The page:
I've always been a fan of languages and especially enthralled by one theory that all languages initially had one source. Some linguistics would argue that it is not true since Greek is not related to any other language and has its own linguistic stem yet we find words such as portokalos meaning orange, with a similar burtuqal in Arabic. It could of course be the case that one borrowed from the other.
Another fascinating find for me being half Swedish and Pakistani (Pashtoon), is the resemblanbce of a few Pashto words to Swedish. The word for mother in Swedish is mor (pronounced moor), and the same in Pashto is mor (pronounced more). Father is far, and the Pashto equivalent is plar.
Then we have the Italian word basta, meaning enough. In Pashto we say basde, Arabic has a similar bas, so has Urdu.
The idea of finding similar words in other languages is perhaps not shocking or even strange, for indeed there has been major exchange during the past centuries between cultures but some exchanges never took place, or atleast not to the same extent that woud entail a linguistical swap, such as one between Pashtoons and Swedes, or Pashtoons and Italians.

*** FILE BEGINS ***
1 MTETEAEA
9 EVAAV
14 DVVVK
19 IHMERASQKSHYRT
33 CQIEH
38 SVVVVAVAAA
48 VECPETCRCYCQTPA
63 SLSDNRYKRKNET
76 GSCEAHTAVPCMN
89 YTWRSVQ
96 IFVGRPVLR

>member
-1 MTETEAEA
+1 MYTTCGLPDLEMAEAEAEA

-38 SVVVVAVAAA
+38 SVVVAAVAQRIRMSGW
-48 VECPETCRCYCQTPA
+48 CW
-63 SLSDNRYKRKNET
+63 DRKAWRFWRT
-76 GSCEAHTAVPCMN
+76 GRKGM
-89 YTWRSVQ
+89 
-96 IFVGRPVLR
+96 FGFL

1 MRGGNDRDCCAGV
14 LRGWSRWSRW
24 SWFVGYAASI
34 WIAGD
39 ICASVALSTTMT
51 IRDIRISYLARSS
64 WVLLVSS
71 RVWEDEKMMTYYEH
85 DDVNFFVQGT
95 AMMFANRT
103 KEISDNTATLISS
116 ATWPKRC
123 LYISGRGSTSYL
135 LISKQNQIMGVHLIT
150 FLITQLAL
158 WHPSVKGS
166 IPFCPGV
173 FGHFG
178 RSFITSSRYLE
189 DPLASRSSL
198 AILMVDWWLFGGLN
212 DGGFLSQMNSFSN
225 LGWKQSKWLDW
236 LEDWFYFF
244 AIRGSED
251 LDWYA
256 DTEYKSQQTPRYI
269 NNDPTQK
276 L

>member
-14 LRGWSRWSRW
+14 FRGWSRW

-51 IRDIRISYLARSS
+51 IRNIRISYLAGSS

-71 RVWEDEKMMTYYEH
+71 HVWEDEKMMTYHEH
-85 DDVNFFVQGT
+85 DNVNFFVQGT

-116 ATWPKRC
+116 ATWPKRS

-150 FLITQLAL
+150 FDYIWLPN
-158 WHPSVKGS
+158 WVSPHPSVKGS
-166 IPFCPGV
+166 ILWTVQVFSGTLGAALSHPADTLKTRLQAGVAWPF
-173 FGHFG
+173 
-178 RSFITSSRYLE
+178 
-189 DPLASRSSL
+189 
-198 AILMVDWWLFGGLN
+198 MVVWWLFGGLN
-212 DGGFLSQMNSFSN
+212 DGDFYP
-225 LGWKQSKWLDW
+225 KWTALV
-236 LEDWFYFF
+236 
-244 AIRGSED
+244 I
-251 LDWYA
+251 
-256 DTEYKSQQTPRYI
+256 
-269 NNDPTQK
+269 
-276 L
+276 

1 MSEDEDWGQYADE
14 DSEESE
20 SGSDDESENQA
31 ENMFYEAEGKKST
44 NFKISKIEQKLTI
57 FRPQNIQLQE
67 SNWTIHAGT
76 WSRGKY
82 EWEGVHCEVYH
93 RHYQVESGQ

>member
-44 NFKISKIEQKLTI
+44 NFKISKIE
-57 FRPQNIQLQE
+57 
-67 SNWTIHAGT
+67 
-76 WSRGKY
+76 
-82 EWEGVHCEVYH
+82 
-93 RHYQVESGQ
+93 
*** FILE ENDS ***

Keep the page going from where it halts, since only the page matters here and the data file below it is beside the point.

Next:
Reading about languages also made me stumble upon the origins of the Finnish language. Apparently Finnish is directly related to Turkish. Something that also fascinated me about Finnish is its strange connection with Arabic in the sense that for many Arabic words, there is an exact same word yet with a totally different meaning, in the Finnish language.
The Arabic word raha meaning rest, in Finnish means money. There is no word in the whole Swedish, Norwegian or Danish language that even sounds remotely close to the word raha. Yet our Scandinavian neighbour is filled with such examples. Finland and the Arab world haven't exactly had major interactions in the past so one cannot explain it through such reasoning.
One of the world's probably most globally influenced languages is Swahili. With words borrowed from Urdu, Arabic, Portuguese, English, Farsi, German and Bantu, Swahili sure is a linguistic melting pot.
Gari meaning car, borrowed from the Urdu word.
Meza meaning table, borrowed from Portuguese.
Baisikeli meaning bicycle, borrowed from English.
Kamusi meaning dictionary, borrowed from Arabic.
Achari meaning pickle, borrowed from Persian (Farsi).
Shule meaning school, borrowed from German.
Wether or not the Turks were in Finland, or the Finnish in Saudi Arabia or the Pashtoons have kinship traced back to the Vikings of Scandinavia (they have the same temper I might add), languages will continue to hold answers about more than meets the eye for whomever has the time and energy to find the key.